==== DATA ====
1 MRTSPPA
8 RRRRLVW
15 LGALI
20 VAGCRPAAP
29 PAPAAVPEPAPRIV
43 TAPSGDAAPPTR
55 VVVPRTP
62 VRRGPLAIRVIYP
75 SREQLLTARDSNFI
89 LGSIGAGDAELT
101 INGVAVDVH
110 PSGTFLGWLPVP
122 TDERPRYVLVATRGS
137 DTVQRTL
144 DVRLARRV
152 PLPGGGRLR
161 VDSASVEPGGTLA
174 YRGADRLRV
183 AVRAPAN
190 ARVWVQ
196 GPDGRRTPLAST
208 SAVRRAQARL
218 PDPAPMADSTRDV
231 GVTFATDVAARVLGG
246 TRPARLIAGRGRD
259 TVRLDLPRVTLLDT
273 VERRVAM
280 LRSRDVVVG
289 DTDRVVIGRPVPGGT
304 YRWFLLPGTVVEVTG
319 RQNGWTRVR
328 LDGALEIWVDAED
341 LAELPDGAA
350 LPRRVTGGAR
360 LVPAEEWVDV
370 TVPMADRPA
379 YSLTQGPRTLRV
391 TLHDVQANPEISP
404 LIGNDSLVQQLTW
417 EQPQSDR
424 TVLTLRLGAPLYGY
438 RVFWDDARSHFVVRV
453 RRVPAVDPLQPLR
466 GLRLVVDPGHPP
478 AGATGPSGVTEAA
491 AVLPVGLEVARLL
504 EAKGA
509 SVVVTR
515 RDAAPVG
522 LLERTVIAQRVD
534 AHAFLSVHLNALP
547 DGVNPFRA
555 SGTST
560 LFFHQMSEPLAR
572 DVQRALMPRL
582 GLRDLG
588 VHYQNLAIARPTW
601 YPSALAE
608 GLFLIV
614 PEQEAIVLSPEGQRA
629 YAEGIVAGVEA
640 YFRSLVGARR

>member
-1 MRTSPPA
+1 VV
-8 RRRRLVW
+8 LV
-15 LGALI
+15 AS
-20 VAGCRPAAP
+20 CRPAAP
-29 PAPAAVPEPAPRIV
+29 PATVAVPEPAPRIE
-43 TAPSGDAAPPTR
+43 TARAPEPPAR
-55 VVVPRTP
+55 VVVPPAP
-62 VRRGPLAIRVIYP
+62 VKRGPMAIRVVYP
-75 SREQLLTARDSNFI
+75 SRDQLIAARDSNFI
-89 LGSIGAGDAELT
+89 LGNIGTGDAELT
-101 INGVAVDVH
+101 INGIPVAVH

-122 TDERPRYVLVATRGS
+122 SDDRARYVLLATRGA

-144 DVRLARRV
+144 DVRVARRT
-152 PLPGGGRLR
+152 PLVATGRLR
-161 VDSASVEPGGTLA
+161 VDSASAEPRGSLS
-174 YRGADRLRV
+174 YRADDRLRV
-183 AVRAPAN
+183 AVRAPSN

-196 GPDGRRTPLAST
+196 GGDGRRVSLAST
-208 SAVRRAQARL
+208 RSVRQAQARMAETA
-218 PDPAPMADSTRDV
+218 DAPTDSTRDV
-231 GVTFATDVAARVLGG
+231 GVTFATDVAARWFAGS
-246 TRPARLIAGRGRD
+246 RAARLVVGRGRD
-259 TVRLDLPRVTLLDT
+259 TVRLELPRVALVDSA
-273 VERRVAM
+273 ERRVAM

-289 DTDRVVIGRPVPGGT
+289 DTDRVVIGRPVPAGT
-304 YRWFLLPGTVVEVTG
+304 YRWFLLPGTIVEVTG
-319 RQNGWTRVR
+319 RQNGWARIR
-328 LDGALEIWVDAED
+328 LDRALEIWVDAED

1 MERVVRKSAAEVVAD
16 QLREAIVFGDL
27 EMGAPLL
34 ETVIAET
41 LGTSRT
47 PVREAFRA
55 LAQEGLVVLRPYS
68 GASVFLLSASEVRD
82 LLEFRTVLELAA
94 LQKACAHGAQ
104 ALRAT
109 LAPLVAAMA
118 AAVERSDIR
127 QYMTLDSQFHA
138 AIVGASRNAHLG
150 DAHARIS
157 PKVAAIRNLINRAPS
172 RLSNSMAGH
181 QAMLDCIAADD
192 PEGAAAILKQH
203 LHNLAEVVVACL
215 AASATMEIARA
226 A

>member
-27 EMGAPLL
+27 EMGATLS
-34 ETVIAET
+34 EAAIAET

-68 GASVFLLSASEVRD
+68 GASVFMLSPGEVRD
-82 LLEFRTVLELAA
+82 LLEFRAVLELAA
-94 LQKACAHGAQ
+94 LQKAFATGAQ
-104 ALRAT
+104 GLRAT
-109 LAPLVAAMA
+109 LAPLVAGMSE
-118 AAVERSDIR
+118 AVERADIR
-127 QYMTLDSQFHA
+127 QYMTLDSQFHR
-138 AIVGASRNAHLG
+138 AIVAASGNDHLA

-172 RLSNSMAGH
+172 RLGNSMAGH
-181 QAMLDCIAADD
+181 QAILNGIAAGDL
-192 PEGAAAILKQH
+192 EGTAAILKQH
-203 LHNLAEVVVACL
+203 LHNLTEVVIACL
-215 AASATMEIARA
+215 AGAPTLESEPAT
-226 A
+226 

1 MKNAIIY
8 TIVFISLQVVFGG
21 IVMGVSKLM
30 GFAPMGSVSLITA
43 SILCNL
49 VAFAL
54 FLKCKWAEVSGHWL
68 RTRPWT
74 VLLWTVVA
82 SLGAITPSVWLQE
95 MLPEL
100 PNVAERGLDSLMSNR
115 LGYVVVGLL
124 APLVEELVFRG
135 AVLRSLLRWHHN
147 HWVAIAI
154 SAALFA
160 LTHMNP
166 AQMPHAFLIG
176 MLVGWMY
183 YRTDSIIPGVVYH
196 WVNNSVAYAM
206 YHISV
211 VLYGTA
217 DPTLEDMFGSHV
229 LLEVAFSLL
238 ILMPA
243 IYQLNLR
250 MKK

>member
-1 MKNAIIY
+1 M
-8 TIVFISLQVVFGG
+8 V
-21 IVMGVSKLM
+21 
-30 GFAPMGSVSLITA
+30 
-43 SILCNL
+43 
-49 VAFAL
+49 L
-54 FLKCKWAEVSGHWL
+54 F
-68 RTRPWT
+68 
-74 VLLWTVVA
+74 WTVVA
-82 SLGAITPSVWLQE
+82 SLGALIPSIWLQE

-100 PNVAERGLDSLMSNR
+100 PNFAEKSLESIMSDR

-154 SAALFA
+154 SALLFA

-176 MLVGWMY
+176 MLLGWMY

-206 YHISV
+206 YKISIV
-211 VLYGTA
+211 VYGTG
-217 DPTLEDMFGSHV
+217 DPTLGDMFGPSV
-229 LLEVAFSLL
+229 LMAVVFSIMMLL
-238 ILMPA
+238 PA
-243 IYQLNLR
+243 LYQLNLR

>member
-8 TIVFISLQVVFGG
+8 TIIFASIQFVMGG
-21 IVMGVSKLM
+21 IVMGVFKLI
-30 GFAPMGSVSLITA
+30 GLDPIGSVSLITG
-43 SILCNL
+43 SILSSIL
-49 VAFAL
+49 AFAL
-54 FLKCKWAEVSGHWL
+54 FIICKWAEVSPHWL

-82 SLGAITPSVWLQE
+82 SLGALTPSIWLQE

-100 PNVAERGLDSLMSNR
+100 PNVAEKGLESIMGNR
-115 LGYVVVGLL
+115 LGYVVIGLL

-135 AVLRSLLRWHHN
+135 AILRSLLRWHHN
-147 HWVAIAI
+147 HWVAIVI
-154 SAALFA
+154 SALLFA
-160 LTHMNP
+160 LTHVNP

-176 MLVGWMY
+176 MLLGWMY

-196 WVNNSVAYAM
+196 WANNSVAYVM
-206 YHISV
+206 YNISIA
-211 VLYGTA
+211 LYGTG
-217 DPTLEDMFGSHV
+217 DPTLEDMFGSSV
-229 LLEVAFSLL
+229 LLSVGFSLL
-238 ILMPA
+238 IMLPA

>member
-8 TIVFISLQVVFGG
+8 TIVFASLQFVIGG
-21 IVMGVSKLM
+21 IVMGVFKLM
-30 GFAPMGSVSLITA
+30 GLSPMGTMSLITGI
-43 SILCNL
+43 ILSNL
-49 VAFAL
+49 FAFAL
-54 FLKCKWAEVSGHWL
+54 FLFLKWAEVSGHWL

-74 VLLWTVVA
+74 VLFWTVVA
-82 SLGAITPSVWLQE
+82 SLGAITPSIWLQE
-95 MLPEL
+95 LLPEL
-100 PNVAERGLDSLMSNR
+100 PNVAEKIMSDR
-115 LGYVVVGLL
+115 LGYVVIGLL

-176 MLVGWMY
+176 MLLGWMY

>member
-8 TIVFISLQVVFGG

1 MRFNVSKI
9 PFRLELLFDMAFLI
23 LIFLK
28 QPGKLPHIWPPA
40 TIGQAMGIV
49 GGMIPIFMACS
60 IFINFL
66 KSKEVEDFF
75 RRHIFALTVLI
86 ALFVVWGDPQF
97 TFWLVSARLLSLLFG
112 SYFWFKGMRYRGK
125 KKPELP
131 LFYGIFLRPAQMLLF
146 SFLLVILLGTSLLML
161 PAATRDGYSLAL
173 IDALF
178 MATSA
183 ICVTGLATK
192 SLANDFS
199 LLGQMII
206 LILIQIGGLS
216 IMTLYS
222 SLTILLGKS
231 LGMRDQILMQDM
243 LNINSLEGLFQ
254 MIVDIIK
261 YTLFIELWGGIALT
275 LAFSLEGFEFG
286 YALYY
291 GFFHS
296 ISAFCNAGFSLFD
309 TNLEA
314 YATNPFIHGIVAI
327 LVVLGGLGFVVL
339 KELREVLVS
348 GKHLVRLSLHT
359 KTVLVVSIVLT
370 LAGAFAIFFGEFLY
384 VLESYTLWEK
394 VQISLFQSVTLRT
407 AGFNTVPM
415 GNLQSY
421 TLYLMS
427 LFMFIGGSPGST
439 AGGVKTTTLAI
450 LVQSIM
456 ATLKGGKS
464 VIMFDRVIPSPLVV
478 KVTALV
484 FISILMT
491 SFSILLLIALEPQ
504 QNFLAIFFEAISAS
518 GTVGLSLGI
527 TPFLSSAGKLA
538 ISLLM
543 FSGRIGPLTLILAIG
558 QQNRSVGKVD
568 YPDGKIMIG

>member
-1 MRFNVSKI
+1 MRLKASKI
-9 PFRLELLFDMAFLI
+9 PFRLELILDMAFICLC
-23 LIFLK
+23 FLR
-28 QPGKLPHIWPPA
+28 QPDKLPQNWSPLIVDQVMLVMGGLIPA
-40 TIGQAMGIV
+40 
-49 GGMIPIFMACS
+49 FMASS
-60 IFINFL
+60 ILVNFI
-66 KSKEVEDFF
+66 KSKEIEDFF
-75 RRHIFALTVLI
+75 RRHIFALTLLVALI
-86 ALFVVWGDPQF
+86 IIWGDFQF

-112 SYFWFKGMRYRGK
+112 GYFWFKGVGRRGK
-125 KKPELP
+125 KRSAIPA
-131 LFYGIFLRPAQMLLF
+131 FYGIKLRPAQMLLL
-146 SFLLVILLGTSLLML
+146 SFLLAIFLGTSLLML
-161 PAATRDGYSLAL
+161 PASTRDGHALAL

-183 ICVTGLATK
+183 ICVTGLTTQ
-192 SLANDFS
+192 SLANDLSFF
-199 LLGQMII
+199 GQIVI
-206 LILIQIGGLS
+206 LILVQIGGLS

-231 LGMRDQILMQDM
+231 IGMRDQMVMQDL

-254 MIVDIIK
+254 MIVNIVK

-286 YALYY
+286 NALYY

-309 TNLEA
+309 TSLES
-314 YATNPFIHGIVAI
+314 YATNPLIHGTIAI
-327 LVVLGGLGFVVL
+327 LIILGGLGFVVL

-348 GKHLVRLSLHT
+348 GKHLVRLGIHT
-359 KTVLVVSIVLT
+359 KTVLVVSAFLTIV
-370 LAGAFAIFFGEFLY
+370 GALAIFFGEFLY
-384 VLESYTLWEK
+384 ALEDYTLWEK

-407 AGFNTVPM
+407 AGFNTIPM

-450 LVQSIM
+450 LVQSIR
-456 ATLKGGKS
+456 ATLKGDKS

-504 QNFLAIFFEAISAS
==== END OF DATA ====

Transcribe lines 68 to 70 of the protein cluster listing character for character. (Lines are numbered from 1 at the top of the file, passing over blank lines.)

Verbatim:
-15 LGALI
+15 AS
-20 VAGCRPAAP